IOWA CITY, Iowa ― The University of Iowa is planning to lay off a former top athletic administrator who is suing the school for gender discrimination and retaliation, the school confirmed Wednesday.
Iowa has informed former senior associate athletic director Jane Meyer that her position as a project manager will be eliminated Sept. 9, saying it is no longer necessary.
Meyer’s attorney, Jill Zwagerman, went to court Wednesday seeking an injunction to block the termination from taking effect. Zwagerman argued that the layoff was further retaliation for Meyer’s complaints about unequal pay and treatment of women and lesbians in the athletics department and went back on previous promises that she’d remain employed.
The university said it would resist the injunction and denied discrimination and retaliation.
The dispute is the latest in a messy personnel situation that has contributed to two lawsuits and an ongoing federal civil rights investigation of Iowa’s athletics department.
It dates to August 2014, when athletic director Gary Barta abruptly fired longtime successful women’s field hockey coach Tracey Griesbaum shortly before the season began. Meyer is Griesbaum’s longtime partner. Griesbaum has denied the university’s allegations that she bullied players and has sued the school, alleging she faced bias as a gay female coach.
After Griesbaum gave notice that she planned to sue, the university reassigned Meyer to a job outside of the athletics department, where she had been the senior woman’s administrator since 2001. Barta said that Meyer could not work in the department while her partner pursued legal action and that Meyer’s leave would continue until Griesbaum’s case was resolved.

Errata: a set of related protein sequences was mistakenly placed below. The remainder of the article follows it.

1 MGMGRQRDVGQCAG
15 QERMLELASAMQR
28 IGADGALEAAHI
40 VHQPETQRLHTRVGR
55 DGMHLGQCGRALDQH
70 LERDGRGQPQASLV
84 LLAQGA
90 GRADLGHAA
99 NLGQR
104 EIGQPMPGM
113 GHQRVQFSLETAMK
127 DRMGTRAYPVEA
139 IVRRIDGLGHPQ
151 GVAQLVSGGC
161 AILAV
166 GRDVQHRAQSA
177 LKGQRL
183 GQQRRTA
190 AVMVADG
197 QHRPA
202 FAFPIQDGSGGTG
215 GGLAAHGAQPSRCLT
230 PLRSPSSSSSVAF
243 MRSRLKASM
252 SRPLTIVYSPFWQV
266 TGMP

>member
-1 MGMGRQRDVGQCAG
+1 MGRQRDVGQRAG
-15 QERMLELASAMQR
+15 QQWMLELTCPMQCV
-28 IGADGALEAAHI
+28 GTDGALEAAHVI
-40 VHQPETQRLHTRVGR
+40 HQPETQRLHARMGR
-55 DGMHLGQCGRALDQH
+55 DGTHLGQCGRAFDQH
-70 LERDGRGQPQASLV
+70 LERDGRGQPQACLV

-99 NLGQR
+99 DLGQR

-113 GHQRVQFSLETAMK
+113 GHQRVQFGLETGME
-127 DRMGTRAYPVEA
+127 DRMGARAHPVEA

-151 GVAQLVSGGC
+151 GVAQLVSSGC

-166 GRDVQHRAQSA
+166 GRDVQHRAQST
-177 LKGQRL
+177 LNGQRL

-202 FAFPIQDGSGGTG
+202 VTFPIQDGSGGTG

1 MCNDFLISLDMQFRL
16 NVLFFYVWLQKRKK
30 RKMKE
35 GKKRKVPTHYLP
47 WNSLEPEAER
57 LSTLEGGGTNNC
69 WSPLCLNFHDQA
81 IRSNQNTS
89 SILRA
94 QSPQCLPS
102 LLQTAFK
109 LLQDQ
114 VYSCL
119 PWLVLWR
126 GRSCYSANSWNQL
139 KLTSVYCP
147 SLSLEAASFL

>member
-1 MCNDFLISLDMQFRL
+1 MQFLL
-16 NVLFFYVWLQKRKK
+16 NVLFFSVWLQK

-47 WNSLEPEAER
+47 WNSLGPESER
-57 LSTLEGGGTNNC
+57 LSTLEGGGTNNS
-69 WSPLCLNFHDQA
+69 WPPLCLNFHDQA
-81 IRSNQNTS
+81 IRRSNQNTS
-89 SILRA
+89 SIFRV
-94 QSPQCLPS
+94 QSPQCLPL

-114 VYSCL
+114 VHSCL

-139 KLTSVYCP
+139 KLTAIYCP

The reassignment came one day after Meyer sent Barta a letter alleging that she was “being targeted and discriminated against” because she is a gay woman. Meyer noted that a newly-hired male administrator, deputy athletic director Gene Taylor, was given a much higher salary even though he performed many of the duties Meyer did previously.
The complaint, released for the first time in court documents Wednesday, also recounted several instances when Meyer said she complained about the treatment of women.
“Many of these issues have been ignored, in my view, because they are important to women or threaten the male dominated culture in the athletics department,” she wrote.
The university allowed Meyer to keep her $173,000 annual salary after her move to a job overseeing university construction projects. She was later transferred to a position helping coordinate the complex moves of art and music programs into new buildings that have been built to replace those destroyed in a 2008 flood. She received positive evaluations in those roles, according to the evaluations submitted as court evidence.
With the moves wrapping up at the beginning of the fall semester, the university gave Meyer the three-month notice required under university policy of her pending job elimination, spokeswoman Jeneane Beck said. The notice said that Meyer was eligible to apply for other positions.
But Zwagerman said that Meyer had been assured her reassignment was temporary and that she would remain employed by the university. Now it’s clear, she said, that the school never had any intention of returning her to athletics.
“They merely wanted to create a time gap between Ms. Meyer’s whistleblowing and her termination in order to avoid any further retaliation allegations,” Zwagerman wrote.
Iowa could transfer Meyer to another job or return her to athletics by removing her from any involvement in Griesbaum’s case, she wrote.
A judge is expected to rule on the injunction request in coming weeks.